Automotive jobs are coming back, especially in Michigan, but no one expects to see the peak of 2000 anytime soon, if ever again.
The U.S. new vehicle market is expected to grow 41% from 2010 to 2015, forecasting firm IHS Automotive says. That’s second only to China’s 48%.
“The American auto industry is back,” President Barack Obama said Tuesday night in his State of the Union address.
He is partly right.
General Motors, Ford and Chrysler all plan to add jobs in Michigan, which stands to benefit more than any other state. Nissan, BMW, Honda, Toyota, Kia and Mercedes-Benz also are hiring. Suppliers are looking to add engineers and technical people, but at a more gradual pace.
About 15,000 auto-related Michigan jobs could be created this year, said Sean McAlinden, economist at Ann Arbor’s Center for Automotive Research. That would double the jobs added from 2009 to 2011. Even so, it would all represent just 15% of the 203,800 Michigan auto jobs lost from 2000 to 2009.
Landing one of these jobs won’t be easy. Chrysler has 10,000 applications for 1,100 jobs its Jefferson North Assembly Plant in Detroit will add next year. Autoworkers need more computer and other technical skills than ever before.
“There are jobs out there,” said Anthony Harrison, 41, a laid-off skilled tradesman from Saginaw. “I just want to make a decent wage and work.”
Technical skills a roadblock as auto industry looks to hire
Automakers plan to hire new workers amid growing concerns that many applicants lack the required technical skills needed in today’s leaner manufacturing environment.
Job growth for the Detroit Three — which promised last fall to create 20,500 jobs — is driven by more flexible and cost-competitive labor contracts with the UAW. But finding enough skilled workers is proving to be a challenge. Honda, BMW and Nissan also plan to hire workers.
Neil DeKoker, president of the Original Equipment Suppliers Association, said suppliers are having a hard time finding engineers with the right background.
Thousands of engineers and line workers were laid off in recent years, but many took buyouts and moved out of Michigan. Other available workers often don’t have the blend of industrial and mechanical engineering skills that companies seek.
“We’re definitely in need of some engineers and are having a difficult time finding the right people out there,” said James Voeffray, vice president of sales and marketing for GKN Driveline, which has a research center in Auburn Hills.
In Michigan, automakers and suppliers could add as many as 15,000 jobs this year, said Sean McAlinden, senior economist for the Center for Automotive Research in Ann Arbor.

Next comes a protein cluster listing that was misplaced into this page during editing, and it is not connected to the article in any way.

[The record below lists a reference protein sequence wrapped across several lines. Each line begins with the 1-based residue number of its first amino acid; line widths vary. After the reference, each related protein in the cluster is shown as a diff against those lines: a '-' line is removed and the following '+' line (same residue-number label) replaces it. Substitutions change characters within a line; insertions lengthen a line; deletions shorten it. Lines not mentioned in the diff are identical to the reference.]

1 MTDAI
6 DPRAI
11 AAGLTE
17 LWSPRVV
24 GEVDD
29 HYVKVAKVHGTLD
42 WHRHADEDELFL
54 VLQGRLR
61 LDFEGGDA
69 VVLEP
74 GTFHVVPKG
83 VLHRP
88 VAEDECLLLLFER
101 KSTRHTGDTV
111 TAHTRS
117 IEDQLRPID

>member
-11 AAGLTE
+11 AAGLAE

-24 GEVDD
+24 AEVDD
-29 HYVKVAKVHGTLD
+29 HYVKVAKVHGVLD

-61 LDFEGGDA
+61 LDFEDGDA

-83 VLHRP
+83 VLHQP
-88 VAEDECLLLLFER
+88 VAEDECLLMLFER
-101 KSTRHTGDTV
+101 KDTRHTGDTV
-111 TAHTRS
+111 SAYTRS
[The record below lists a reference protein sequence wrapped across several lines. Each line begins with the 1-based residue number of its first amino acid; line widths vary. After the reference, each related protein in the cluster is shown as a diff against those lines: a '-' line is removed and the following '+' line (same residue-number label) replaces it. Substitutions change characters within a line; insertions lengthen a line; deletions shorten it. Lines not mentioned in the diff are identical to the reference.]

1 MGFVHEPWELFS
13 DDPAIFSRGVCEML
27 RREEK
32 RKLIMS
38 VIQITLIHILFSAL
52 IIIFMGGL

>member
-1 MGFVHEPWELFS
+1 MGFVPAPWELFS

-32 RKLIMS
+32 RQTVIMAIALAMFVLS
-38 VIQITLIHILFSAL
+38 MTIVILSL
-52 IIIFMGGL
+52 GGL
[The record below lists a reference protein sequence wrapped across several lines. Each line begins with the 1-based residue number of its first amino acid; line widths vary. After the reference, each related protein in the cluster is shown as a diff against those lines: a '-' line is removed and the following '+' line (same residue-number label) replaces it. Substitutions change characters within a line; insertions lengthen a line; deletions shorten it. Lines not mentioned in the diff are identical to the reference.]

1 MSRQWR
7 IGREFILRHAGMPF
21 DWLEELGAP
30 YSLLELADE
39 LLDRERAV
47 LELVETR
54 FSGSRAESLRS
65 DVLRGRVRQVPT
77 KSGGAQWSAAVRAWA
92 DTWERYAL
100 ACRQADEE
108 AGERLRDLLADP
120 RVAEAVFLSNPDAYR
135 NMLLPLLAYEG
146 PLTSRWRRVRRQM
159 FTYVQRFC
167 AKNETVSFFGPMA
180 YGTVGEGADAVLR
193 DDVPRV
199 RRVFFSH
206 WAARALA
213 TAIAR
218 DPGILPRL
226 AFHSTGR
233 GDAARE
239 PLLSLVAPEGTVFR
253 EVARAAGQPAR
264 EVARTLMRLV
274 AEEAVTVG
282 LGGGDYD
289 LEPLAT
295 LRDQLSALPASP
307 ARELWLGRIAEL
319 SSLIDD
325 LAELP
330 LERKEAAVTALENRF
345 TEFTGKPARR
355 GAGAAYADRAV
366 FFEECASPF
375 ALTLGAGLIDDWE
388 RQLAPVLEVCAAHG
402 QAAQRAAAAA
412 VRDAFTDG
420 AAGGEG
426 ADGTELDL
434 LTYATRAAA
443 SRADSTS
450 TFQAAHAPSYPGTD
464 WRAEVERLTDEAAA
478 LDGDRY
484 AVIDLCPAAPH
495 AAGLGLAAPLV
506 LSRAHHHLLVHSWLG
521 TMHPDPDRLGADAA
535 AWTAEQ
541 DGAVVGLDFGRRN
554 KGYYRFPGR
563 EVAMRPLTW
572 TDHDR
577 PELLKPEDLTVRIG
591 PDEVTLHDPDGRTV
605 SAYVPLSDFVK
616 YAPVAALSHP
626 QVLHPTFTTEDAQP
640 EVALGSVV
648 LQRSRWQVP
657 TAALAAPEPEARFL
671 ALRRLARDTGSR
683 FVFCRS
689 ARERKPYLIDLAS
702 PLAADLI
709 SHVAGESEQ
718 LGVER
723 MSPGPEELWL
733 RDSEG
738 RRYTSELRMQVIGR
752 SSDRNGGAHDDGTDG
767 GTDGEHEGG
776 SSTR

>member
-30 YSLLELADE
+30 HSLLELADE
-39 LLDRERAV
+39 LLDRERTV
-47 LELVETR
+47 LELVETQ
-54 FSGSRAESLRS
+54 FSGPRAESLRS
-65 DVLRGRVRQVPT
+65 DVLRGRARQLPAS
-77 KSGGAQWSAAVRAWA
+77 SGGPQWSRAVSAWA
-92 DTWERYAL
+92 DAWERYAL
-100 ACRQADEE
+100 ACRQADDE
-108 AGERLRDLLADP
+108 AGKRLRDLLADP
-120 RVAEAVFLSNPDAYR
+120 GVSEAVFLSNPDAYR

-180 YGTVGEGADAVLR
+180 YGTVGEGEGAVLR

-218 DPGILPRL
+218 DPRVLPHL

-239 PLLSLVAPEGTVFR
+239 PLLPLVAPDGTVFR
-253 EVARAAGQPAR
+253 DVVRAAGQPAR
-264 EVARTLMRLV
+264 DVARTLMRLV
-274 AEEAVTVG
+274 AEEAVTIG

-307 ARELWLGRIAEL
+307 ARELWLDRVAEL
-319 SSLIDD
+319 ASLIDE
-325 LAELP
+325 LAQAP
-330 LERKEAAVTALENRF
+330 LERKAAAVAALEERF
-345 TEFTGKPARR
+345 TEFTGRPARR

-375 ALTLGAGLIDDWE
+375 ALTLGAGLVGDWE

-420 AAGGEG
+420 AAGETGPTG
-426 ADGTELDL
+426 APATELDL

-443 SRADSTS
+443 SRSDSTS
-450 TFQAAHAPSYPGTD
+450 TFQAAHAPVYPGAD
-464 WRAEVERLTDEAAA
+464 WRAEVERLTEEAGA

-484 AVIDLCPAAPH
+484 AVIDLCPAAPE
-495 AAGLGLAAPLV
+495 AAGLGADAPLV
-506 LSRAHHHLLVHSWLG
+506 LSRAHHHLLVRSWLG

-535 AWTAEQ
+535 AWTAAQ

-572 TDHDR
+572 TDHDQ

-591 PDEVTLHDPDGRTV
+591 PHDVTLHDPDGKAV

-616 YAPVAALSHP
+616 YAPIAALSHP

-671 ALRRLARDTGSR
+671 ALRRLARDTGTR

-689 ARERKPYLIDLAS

The bulk of those jobs will come from suppliers operating many factories at full capacity as they scramble to hire skilled workers.
Americans bought 12.8 million cars and trucks in 2011, up 10.3% from 2010. This year, analysts expect sales will increase another 8%, to about 13.8 million.
Even so, suppliers, which had to rapidly downsize during the recession, are reluctant to hire more workers and risk another downturn.
Lear, the Southfield-based manufacturer of automobile seats and other components, added about 700 employees in Michigan last year, bringing its Michigan payroll to about 3,100. That’s a sizable chunk of its 7,500 employees in the U.S. and Canada. Lear has its headquarters, technology center, six plants and two joint ventures in Michigan.
Further growth for the company is dependent on the economy, contracts from automakers and how well vehicles that use Lear seats and other components sell, spokesman Mel Stephens said.
In Michigan, suppliers and automakers are looking to fill engineering and other technical positions.
Hyundai plans to hire 50 people to staff a new environmental testing center at its technical center in Superior Township. Nissan plans to hire 150 employees at its Farmington Hills research and development center, and it expects to hire a total of 1,000 hourly and salaried workers in the U.S. this year.
Fierce job competition
With the national unemployment rate at 8.5% and Michigan’s rate at 9.3%, competition for auto jobs is fierce.
Ford was overwhelmed last July when more than 16,000 people showed up at the Kentucky employment office seeking 1,800 jobs at the Louisville plant.
In Detroit, Chrysler is planning to add 1,100 workers at its Jefferson North Assembly Plant in early 2013 and has recently reopened its Conner Avenue Assembly Plant. But Chrysler already has more than 10,000 applications for those jobs.
Politicians of all stripes seem to agree that attracting back manufacturing jobs that were lost to China, India and other emerging markets is a laudable goal. But robots and computers that have made U.S. manufacturing so competitive also have eliminated many of those jobs.
For example, in 2001, General Motors’ Willow Run Customer Care and Aftermarket center employed 380 people to distribute parts to dealers, said Barbara O’Leary, bargaining representative for UAW Local 174.
Today, with the flow of parts returning to pre-recession levels, the plant is operating with only 150 people. Bar-code scanners and dealers’ ability to order parts online have transformed the jobs to something similar to those found in a Walmart or Amazon.com warehouse. Even though the workers there make the UAW’s second-tier wage of about $15 an hour, workers uncomfortable with the new technology are potentially in jeopardy.
“The automation is destroying our jobs,” O’Leary said. “We’re dealing with an aging work force that is being pushed out. And no one from the (UAW) international is giving us any support.”